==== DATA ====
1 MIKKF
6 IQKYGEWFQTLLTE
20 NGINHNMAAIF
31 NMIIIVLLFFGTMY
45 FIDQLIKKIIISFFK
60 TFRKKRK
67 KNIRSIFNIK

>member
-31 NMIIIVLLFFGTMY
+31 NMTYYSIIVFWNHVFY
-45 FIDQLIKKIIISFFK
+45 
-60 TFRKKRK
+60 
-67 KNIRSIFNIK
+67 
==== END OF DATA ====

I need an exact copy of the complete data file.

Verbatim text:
1 MIKKF
6 IQKYGEWFQTLLTE
20 NGINHNMAAIF
31 NMIIIVLLFFGTMY
45 FIDQLIKKIIISFFK
60 TFRKKRK
67 KNIRSIFNIK

>member
-31 NMIIIVLLFFGTMY
+31 NMTYYSIIVFWNHVFY
-45 FIDQLIKKIIISFFK
+45 
-60 TFRKKRK
+60 
-67 KNIRSIFNIK
+67 